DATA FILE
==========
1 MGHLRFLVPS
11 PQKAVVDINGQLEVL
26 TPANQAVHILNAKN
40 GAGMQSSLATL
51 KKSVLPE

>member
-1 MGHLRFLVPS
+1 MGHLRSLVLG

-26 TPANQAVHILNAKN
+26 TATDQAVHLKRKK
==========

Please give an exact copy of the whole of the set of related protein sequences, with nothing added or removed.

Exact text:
1 MGHLRFLVPS
11 PQKAVVDINGQLEVL
26 TPANQAVHILNAKN
40 GAGMQSSLATL
51 KKSVLPE

>member
-1 MGHLRFLVPS
+1 MGHLRSLVLG

-26 TPANQAVHILNAKN
+26 TATDQAVHLKRKK